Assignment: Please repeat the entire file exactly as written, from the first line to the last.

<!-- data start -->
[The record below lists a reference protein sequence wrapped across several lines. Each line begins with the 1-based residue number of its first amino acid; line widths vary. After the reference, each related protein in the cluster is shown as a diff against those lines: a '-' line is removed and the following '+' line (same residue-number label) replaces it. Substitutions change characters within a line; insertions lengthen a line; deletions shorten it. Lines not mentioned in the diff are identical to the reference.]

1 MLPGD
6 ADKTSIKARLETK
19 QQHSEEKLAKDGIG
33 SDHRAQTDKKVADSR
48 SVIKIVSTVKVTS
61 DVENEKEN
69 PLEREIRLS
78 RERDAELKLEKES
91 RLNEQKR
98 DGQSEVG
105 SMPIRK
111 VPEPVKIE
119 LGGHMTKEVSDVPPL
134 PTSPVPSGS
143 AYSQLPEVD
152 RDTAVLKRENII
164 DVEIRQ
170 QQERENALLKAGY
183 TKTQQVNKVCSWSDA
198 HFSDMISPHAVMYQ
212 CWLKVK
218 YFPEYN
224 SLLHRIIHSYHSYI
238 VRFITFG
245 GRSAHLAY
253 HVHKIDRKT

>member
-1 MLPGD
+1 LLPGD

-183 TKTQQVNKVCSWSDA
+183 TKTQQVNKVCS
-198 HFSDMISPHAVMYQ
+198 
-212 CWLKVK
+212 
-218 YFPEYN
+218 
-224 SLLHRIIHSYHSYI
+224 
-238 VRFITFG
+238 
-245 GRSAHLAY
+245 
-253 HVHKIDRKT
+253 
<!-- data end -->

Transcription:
[The record below lists a reference protein sequence wrapped across several lines. Each line begins with the 1-based residue number of its first amino acid; line widths vary. After the reference, each related protein in the cluster is shown as a diff against those lines: a '-' line is removed and the following '+' line (same residue-number label) replaces it. Substitutions change characters within a line; insertions lengthen a line; deletions shorten it. Lines not mentioned in the diff are identical to the reference.]

1 MLPGD
6 ADKTSIKARLETK
19 QQHSEEKLAKDGIG
33 SDHRAQTDKKVADSR
48 SVIKIVSTVKVTS
61 DVENEKEN
69 PLEREIRLS
78 RERDAELKLEKES
91 RLNEQKR
98 DGQSEVG
105 SMPIRK
111 VPEPVKIE
119 LGGHMTKEVSDVPPL
134 PTSPVPSGS
143 AYSQLPEVD
152 RDTAVLKRENII
164 DVEIRQ
170 QQERENALLKAGY
183 TKTQQVNKVCSWSDA
198 HFSDMISPHAVMYQ
212 CWLKVK
218 YFPEYN
224 SLLHRIIHSYHSYI
238 VRFITFG
245 GRSAHLAY
253 HVHKIDRKT

>member
-1 MLPGD
+1 LLPGD

-183 TKTQQVNKVCSWSDA
+183 TKTQQVNKVCS
-198 HFSDMISPHAVMYQ
+198 
-212 CWLKVK
+212 
-218 YFPEYN
+218 
-224 SLLHRIIHSYHSYI
+224 
-238 VRFITFG
+238 
-245 GRSAHLAY
+245 
-253 HVHKIDRKT
+253 